Crown Hill Cemetery was officially incorporated as a nonprofit, nondenominational cemetery on September 25, 1863. Prior to Crown Hill, Greenlawn Cemetery on the southside of Indianapolis was the principal burial ground for the city. Concern over Greenlawn’s limited acreage and lack of care spurred the creation of a 30-member board to organize a new cemetery (see cemeteries). The area selected was scenic farmland on the northside of the city, which featured one of the highest points in Indianapolis–Crown Hill.

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Gothic Gateway and Gate Keeper’s Residence and Office—the Waiting Station—at Crown Hill Cemetery, 1889 Credit: Indiana Historical Society View Source

The board contracted with Frederick W. Chislett, a landscape architect from Pittsburgh, to design the cemetery shortly after it purchased roughly 236 acres of land for $51,000. The following spring Chislett supervised the development of seven burial sections. Lucy Ann Seaton became the first interment on June 2, 1864, one day following the cemetery’s dedication. Josephine Jones became the first African American to be buried at Crown Hill on February 19, 1865.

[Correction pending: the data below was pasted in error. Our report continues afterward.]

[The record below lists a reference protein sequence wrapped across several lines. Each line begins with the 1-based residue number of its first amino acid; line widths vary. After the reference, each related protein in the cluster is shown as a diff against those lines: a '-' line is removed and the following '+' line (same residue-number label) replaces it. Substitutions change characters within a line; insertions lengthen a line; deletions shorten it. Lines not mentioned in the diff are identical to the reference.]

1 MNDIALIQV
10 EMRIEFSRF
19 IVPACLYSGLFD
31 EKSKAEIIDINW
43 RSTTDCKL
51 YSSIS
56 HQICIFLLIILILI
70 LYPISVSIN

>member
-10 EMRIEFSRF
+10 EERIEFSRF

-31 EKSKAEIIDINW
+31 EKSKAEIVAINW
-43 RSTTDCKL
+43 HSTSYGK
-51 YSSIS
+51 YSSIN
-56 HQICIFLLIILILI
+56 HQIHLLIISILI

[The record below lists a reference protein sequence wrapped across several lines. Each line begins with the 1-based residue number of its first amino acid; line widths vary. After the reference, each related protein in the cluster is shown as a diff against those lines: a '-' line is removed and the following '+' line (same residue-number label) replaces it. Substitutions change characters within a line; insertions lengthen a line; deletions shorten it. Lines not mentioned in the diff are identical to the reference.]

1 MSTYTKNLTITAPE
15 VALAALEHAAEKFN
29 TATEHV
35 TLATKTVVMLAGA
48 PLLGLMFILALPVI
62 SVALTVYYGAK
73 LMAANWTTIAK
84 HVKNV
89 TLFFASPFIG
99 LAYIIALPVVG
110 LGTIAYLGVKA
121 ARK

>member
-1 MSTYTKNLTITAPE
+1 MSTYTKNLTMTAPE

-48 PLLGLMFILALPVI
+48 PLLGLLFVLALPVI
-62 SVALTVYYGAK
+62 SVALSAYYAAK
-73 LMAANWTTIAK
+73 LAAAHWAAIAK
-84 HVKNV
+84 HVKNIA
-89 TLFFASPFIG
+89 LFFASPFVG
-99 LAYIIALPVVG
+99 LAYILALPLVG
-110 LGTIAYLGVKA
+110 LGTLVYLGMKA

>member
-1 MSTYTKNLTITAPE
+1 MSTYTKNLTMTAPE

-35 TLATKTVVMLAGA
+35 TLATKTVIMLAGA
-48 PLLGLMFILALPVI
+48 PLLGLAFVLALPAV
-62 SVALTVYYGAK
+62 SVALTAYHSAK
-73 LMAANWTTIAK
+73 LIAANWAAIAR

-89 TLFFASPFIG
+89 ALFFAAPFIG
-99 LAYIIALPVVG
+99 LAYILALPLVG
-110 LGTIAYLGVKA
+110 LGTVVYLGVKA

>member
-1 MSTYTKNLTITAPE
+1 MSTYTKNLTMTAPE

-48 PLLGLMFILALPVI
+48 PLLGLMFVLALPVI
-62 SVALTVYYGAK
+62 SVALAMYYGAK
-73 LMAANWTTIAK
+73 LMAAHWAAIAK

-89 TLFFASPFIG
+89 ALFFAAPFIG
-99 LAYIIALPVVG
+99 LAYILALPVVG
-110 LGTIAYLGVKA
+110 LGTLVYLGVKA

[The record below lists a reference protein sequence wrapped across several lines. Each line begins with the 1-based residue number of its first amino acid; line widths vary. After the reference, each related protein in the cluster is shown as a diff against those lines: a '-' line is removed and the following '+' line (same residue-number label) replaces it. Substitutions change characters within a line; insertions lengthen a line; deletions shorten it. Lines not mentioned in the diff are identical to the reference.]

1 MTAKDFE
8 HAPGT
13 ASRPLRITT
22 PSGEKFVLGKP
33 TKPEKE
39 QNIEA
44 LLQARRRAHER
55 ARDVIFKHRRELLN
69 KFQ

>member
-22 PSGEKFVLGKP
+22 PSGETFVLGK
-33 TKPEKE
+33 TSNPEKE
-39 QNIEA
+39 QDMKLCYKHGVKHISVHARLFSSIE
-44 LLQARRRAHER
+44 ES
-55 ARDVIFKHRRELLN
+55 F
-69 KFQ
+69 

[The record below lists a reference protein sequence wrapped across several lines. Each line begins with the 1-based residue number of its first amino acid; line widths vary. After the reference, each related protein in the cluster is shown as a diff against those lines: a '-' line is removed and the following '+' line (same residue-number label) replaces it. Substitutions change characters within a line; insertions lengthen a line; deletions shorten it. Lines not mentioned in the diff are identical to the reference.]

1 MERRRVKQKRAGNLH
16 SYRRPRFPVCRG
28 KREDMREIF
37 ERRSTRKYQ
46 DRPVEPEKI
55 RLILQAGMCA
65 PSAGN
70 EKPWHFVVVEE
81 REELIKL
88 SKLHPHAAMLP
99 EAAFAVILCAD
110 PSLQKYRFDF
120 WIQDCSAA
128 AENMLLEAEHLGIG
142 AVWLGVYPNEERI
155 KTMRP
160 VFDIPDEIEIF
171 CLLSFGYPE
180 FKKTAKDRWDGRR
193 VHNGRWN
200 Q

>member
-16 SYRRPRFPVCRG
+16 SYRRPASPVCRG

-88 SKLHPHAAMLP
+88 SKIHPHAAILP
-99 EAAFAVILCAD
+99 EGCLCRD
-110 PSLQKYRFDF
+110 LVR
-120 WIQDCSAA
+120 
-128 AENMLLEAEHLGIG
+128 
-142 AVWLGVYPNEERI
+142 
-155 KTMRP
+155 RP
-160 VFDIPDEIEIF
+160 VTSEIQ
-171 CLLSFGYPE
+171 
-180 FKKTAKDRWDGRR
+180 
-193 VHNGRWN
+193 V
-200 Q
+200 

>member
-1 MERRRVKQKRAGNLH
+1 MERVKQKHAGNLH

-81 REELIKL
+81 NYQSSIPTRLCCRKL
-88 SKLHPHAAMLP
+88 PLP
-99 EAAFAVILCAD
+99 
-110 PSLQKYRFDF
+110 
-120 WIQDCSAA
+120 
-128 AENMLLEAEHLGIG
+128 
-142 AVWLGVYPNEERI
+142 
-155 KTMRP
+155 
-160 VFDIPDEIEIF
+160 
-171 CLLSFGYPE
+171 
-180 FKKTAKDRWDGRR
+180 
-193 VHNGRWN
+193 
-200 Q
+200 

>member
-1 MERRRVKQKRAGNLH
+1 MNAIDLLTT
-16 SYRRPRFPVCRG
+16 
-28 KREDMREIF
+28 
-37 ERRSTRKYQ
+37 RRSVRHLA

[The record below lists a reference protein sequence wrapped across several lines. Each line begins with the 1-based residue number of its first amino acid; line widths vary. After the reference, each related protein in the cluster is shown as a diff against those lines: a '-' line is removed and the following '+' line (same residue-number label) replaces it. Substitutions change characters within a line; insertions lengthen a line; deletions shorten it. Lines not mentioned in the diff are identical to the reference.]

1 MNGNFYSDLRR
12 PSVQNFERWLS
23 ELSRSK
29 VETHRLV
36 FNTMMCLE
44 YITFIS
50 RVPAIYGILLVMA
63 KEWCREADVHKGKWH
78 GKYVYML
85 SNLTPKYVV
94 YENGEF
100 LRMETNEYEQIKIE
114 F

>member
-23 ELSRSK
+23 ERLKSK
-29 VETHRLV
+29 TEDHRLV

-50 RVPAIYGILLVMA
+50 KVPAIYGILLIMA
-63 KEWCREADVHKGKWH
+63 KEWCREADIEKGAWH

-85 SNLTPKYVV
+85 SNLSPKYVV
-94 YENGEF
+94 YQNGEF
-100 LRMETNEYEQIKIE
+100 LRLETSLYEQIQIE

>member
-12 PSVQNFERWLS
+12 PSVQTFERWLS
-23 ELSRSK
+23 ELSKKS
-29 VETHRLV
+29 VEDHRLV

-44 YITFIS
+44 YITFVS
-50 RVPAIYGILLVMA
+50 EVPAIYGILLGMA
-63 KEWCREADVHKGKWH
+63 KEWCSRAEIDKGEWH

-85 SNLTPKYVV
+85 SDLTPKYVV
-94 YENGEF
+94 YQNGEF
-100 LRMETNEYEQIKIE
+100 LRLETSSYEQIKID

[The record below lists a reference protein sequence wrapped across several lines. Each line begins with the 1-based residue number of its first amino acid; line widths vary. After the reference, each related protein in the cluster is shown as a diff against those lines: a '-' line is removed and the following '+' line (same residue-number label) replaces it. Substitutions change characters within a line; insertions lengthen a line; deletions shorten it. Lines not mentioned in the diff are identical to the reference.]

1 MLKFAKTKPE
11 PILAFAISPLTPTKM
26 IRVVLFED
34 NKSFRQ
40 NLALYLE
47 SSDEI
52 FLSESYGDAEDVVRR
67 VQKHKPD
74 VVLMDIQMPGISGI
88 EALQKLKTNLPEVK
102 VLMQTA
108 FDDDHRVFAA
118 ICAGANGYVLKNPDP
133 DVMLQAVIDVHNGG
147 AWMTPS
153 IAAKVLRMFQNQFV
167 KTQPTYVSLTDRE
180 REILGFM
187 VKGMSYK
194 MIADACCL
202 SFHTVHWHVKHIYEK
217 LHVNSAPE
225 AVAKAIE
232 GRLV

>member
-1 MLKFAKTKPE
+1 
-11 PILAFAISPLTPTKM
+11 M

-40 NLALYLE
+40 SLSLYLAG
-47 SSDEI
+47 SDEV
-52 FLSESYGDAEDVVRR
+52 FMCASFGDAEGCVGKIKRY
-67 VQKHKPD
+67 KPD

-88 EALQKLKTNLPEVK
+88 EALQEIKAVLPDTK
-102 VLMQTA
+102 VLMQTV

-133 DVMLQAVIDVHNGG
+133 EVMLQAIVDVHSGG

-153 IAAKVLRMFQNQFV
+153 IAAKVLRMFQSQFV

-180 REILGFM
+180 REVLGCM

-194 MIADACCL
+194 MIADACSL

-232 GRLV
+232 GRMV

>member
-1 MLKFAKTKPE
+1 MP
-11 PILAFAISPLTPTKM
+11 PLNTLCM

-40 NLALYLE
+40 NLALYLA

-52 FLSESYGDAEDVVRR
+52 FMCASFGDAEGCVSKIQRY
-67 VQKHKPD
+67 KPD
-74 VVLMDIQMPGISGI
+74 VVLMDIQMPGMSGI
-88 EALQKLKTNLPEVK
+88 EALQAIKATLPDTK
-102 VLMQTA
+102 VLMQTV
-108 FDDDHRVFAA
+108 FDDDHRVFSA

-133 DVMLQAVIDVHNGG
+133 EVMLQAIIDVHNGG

In November 1866, 707 Union soldiers who died during the Civil War were removed from Greenlawn and interred at Crown Hill in a lot south of where the Gothic Chapel would eventually stand. The United States government purchased this 1.37-acre lot to become the second of three national military cemeteries in Indiana. Two years later the first Decoration Day (Memorial Day) service in Indianapolis was celebrated here, highlighted by a speech by Gov. Conrad Baker. This traditional ceremony recurs each May on Memorial Day.

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Gothic Chapel, Crown Hill Cemetery, designed by noted Indianapolis architect Diedrich August Bohlen, ca. 1917 Credit: Indiana Historical Society View Source

Through its long history, there have been several major structures built on the cemetery’s property. In 1875, construction began on an impressive limestone chapel designed by Diedrich A. Bohlen and built by Peter Routiers. The Gothic Chapel was erected in the very center of the cemetery and was used as a temporary storage vault for the dead.